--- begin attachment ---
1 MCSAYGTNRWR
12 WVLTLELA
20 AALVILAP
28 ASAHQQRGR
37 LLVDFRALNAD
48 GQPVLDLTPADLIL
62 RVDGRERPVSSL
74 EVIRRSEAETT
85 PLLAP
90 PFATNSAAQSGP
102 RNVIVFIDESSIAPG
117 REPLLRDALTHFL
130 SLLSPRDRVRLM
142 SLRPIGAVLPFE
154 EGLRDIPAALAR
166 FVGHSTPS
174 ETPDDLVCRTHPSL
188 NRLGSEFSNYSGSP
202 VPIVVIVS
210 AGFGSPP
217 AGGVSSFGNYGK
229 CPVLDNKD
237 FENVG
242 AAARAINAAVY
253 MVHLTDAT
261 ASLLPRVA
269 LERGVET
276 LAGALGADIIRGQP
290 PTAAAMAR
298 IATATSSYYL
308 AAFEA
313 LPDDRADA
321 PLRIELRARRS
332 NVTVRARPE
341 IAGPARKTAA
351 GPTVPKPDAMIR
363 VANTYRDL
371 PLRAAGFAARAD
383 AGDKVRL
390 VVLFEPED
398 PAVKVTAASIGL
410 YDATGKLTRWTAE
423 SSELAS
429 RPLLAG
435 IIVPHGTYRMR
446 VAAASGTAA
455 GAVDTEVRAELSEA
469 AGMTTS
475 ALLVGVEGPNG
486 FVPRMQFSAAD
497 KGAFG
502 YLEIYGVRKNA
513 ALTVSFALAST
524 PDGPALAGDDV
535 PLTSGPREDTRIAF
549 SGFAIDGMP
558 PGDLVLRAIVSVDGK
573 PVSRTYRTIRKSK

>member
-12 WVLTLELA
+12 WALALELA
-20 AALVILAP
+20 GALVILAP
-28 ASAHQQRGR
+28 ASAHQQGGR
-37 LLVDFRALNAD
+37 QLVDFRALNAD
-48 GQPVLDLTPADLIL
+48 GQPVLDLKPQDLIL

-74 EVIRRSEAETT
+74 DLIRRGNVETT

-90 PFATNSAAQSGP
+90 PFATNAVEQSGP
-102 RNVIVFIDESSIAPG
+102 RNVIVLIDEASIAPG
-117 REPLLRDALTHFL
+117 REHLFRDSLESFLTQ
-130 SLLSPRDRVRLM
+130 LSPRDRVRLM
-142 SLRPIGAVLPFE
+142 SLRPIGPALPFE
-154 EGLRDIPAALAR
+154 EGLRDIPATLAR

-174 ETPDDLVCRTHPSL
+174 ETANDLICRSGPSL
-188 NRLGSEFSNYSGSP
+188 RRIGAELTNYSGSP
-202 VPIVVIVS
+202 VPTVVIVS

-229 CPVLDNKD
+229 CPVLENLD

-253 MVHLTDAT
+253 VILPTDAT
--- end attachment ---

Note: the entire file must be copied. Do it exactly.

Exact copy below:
1 MCSAYGTNRWR
12 WVLTLELA
20 AALVILAP
28 ASAHQQRGR
37 LLVDFRALNAD
48 GQPVLDLTPADLIL
62 RVDGRERPVSSL
74 EVIRRSEAETT
85 PLLAP
90 PFATNSAAQSGP
102 RNVIVFIDESSIAPG
117 REPLLRDALTHFL
130 SLLSPRDRVRLM
142 SLRPIGAVLPFE
154 EGLRDIPAALAR
166 FVGHSTPS
174 ETPDDLVCRTHPSL
188 NRLGSEFSNYSGSP
202 VPIVVIVS
210 AGFGSPP
217 AGGVSSFGNYGK
229 CPVLDNKD
237 FENVG
242 AAARAINAAVY
253 MVHLTDAT
261 ASLLPRVA
269 LERGVET
276 LAGALGADIIRGQP
290 PTAAAMAR
298 IATATSSYYL
308 AAFEA
313 LPDDRADA
321 PLRIELRARRS
332 NVTVRARPE
341 IAGPARKTAA
351 GPTVPKPDAMIR
363 VANTYRDL
371 PLRAAGFAARAD
383 AGDKVRL
390 VVLFEPED
398 PAVKVTAASIGL
410 YDATGKLTRWTAE
423 SSELAS
429 RPLLAG
435 IIVPHGTYRMR
446 VAAASGTAA
455 GAVDTEVRAELSEA
469 AGMTTS
475 ALLVGVEGPNG
486 FVPRMQFSAAD
497 KGAFG
502 YLEIYGVRKNA
513 ALTVSFALAST
524 PDGPALAGDDV
535 PLTSGPREDTRIAF
549 SGFAIDGMP
558 PGDLVLRAIVSVDGK
573 PVSRTYRTIRKSK

>member
-12 WVLTLELA
+12 WALALELA
-20 AALVILAP
+20 GALVILAP
-28 ASAHQQRGR
+28 ASAHQQGGR
-37 LLVDFRALNAD
+37 QLVDFRALNAD
-48 GQPVLDLTPADLIL
+48 GQPVLDLKPQDLIL

-74 EVIRRSEAETT
+74 DLIRRGNVETT

-90 PFATNSAAQSGP
+90 PFATNAVEQSGP
-102 RNVIVFIDESSIAPG
+102 RNVIVLIDEASIAPG
-117 REPLLRDALTHFL
+117 REHLFRDSLESFLTQ
-130 SLLSPRDRVRLM
+130 LSPRDRVRLM
-142 SLRPIGAVLPFE
+142 SLRPIGPALPFE
-154 EGLRDIPAALAR
+154 EGLRDIPATLAR

-174 ETPDDLVCRTHPSL
+174 ETANDLICRSGPSL
-188 NRLGSEFSNYSGSP
+188 RRIGAELTNYSGSP
-202 VPIVVIVS
+202 VPTVVIVS

-229 CPVLDNKD
+229 CPVLENLD

-253 MVHLTDAT
+253 VILPTDAT